How you host your website can make all the difference in how your website loads and works. Choosing the right plan for your needs can be complicated. It has also become a heated debate topic with no clear solution. So, how can you determine your WordPress webhost needs?
This graphic helps walk you through the decisions you need to make when planning your hosting needs:
If you are unfamiliar with the type of hosting that you reached, review these terms:
- Free – http://wordpress.com Who doesn’t like free hosting? It’s perfectly fine if you are just getting started and want to test the waters before making a financial commitment. I’d only recommend WordPress.com as it will easily migrate to self-hosted WordPress(.org) later.
- Shared hosting – where many websites reside on one web server connected to the Internet. Each site “sits” on its own partition, or section/place on the server, to keep it separate from other sites. This is generally the most economical option for hosting, as many people share the overall cost of server maintenance.
- VPS (Virtual Private Server)– runs its own copy of an operating system, and customers have superuser-level access to that operating system instance, so can install almost any software that runs on that OS. For many purposes they are functionally equivalent to a dedicated physical server, and being software defined are able to be much more easily created and configured. They are priced much lower than an equivalent physical server, but as they share the underlying physical hardware with other VPSs, the performance may be less, and may depend on the workload of other instances on the same hardware node.
- Dedicated hosting – a type of Internet hosting in which the client leases an entire server not shared with anyone else. This is more flexible than shared hosting, as organizations have full control over the server(s), including choice of operating system, hardware, etc.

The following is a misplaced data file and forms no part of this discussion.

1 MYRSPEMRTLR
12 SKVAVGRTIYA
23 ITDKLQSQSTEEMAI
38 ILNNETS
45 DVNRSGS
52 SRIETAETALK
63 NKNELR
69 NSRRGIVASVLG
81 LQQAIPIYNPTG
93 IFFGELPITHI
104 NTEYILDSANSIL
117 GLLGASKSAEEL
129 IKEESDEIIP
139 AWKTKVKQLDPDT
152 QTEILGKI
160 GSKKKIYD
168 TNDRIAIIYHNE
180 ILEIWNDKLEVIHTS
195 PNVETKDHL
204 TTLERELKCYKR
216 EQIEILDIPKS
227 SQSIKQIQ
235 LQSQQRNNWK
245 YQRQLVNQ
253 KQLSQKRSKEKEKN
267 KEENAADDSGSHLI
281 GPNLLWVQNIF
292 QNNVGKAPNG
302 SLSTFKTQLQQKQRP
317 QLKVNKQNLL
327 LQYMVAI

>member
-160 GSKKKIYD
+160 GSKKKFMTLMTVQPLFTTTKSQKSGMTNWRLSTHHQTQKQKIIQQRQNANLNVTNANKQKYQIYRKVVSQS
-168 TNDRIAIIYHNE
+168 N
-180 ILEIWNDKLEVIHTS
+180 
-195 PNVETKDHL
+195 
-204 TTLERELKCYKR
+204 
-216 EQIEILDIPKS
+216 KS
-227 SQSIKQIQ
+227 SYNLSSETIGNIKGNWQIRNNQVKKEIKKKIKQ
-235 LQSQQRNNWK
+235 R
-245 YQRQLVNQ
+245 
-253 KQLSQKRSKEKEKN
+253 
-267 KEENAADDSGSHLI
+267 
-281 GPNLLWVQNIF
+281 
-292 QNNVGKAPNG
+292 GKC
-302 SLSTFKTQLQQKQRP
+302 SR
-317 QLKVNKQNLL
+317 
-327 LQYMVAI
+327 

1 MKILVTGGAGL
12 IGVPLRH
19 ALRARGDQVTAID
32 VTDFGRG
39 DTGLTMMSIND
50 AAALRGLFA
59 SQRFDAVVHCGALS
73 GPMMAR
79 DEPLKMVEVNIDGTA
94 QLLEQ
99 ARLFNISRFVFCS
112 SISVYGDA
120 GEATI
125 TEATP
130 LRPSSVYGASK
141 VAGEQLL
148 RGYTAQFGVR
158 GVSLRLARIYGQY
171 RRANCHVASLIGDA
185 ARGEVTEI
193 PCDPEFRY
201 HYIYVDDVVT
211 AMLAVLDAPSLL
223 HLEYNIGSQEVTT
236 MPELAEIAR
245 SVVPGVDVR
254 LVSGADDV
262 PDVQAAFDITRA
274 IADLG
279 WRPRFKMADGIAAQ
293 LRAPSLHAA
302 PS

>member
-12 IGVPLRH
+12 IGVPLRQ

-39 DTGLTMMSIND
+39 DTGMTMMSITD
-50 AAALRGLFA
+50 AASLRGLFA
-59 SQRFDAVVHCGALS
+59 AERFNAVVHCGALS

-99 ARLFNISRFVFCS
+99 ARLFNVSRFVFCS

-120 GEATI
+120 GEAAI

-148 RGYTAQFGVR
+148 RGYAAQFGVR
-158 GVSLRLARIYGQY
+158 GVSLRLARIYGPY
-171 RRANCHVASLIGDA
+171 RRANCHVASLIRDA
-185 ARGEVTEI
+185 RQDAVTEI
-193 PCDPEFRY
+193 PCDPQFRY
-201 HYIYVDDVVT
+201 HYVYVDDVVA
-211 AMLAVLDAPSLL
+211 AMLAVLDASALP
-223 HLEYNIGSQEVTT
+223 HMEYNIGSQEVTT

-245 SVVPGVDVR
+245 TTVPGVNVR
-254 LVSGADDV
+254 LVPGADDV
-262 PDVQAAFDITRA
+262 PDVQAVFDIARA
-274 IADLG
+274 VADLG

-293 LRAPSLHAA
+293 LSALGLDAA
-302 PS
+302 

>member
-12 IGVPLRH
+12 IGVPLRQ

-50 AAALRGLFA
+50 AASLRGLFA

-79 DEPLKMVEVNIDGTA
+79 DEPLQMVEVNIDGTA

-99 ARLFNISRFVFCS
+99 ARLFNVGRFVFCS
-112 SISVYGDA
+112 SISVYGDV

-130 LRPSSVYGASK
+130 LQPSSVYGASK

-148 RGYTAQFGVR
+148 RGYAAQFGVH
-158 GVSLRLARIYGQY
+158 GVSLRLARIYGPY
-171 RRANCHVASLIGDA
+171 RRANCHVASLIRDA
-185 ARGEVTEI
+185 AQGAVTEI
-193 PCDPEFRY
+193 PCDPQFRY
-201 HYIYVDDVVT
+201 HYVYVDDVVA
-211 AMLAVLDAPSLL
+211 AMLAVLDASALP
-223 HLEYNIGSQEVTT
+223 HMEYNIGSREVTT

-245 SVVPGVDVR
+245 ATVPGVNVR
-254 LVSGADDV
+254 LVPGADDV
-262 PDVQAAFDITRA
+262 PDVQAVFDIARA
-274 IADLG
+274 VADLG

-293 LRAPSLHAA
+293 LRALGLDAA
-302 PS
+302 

- Managed WordPress hosting – a provider manages only WordPress built websites. This provider specializes in keeping your WordPress website secure, fast, and optimized. Examples: WPEngine, Page.Ly, WordPress.com VIP
When you choose your hosting, I believe it is absolutely important that you maintain some control over the plans, even if you hire out the actual work of creating and developing your website.
A dozen years ago it was perfectly acceptable for the design agency to also host your website. Sometimes they would be a reseller for other providers. Years later, I’ve heard more horror stories than happy experiences when the client doesn’t pay the bill to the actual hosting company.
You, as the business, can pay for hosting and still hold the keys to your space online (your hosting). Give the developers and designers access to that as needed.
The only exception I’ve found to this is a hybrid plan where your developer can provide complete access to the client’s hosting within their managed WordPress hosting. WPEngine does this nicely.
For my needs, I’ve recently moved away from Shared HostGator hosting to SiteGround‘s Shared GoGeek plan (affiliate link). I had been a happy customer of HostGator for over 8 years and brought my clients to them. Once they were acquired (2012) the quality of service and performance severely dropped.
Since moving to SiteGround, my website loads faster than ever, the support has been fantastic, and I have access to improved tools. This will be my go-to place for clients in the future.